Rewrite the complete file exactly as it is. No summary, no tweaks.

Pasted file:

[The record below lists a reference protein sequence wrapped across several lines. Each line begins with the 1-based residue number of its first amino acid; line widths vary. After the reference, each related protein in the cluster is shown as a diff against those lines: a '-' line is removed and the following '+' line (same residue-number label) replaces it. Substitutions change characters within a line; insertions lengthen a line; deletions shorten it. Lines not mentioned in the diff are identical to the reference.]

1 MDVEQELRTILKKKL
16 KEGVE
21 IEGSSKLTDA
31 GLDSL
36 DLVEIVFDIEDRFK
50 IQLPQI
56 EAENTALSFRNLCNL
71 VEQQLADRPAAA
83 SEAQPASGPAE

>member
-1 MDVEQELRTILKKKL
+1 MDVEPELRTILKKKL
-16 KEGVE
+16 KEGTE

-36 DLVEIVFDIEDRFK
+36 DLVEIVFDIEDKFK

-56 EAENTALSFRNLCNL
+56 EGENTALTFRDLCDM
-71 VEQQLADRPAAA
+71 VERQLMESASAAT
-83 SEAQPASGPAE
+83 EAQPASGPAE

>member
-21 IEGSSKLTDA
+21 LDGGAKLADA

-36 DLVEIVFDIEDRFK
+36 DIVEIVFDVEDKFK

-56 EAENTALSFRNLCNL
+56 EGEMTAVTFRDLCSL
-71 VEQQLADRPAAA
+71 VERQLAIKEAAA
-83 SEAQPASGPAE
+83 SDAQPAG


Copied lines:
[The record below lists a reference protein sequence wrapped across several lines. Each line begins with the 1-based residue number of its first amino acid; line widths vary. After the reference, each related protein in the cluster is shown as a diff against those lines: a '-' line is removed and the following '+' line (same residue-number label) replaces it. Substitutions change characters within a line; insertions lengthen a line; deletions shorten it. Lines not mentioned in the diff are identical to the reference.]

1 MDVEQELRTILKKKL
16 KEGVE
21 IEGSSKLTDA
31 GLDSL
36 DLVEIVFDIEDRFK
50 IQLPQI
56 EAENTALSFRNLCNL
71 VEQQLADRPAAA
83 SEAQPASGPAE

>member
-1 MDVEQELRTILKKKL
+1 MDVEPELRTILKKKL
-16 KEGVE
+16 KEGTE

-36 DLVEIVFDIEDRFK
+36 DLVEIVFDIEDKFK

-56 EAENTALSFRNLCNL
+56 EGENTALTFRDLCDM
-71 VEQQLADRPAAA
+71 VERQLMESASAAT
-83 SEAQPASGPAE
+83 EAQPASGPAE

>member
-21 IEGSSKLTDA
+21 LDGGAKLADA

-36 DLVEIVFDIEDRFK
+36 DIVEIVFDVEDKFK

-56 EAENTALSFRNLCNL
+56 EGEMTAVTFRDLCSL
-71 VEQQLADRPAAA
+71 VERQLAIKEAAA
-83 SEAQPASGPAE
+83 SDAQPAG